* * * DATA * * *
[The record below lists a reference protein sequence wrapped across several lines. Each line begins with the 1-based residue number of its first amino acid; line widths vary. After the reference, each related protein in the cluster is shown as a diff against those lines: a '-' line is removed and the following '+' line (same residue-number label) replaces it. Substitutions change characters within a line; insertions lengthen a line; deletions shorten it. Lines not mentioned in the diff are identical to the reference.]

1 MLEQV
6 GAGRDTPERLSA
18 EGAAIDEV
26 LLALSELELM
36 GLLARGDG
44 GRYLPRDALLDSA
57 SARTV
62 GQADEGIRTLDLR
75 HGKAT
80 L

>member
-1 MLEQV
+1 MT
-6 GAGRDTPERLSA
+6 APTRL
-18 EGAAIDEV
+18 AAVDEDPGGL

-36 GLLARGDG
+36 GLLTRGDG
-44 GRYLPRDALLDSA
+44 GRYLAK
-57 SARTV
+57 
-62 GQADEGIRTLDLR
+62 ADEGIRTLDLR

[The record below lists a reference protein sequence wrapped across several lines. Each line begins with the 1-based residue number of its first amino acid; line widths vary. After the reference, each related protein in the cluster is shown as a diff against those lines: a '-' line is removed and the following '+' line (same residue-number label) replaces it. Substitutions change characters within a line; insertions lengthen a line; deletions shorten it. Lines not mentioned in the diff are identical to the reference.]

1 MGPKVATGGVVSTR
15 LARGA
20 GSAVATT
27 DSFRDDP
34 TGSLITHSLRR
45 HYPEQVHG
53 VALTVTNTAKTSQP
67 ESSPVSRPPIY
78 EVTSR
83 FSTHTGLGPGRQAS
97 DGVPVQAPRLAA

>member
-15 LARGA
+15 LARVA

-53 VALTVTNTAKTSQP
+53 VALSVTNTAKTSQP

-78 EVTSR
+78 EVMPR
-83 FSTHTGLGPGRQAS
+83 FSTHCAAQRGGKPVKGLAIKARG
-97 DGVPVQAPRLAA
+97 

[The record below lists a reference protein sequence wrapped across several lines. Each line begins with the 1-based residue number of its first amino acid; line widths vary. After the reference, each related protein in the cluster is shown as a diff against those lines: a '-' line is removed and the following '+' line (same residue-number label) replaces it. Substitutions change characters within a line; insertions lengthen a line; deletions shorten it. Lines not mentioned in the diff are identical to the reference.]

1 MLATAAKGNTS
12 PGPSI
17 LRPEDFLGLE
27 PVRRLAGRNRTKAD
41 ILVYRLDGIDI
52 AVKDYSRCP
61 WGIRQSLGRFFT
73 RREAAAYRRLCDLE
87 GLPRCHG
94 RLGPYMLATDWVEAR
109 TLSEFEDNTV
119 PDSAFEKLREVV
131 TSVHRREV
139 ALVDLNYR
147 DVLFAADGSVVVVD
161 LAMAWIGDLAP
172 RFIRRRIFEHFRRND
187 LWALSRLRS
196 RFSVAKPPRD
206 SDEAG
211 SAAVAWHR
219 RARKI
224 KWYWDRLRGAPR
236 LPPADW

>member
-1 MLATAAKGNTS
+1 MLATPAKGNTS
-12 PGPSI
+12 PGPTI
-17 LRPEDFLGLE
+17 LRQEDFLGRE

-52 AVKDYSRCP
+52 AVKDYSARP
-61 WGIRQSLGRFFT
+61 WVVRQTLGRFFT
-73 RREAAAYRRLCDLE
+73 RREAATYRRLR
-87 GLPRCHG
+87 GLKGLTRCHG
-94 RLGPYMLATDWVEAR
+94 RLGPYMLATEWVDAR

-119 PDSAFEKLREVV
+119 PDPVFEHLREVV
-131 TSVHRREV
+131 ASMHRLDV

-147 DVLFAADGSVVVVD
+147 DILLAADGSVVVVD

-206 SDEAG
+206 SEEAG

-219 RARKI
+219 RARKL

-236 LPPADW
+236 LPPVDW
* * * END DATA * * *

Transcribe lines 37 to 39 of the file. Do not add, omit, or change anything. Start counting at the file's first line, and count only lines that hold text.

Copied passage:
83 FSTHTGLGPGRQAS
97 DGVPVQAPRLAA

>member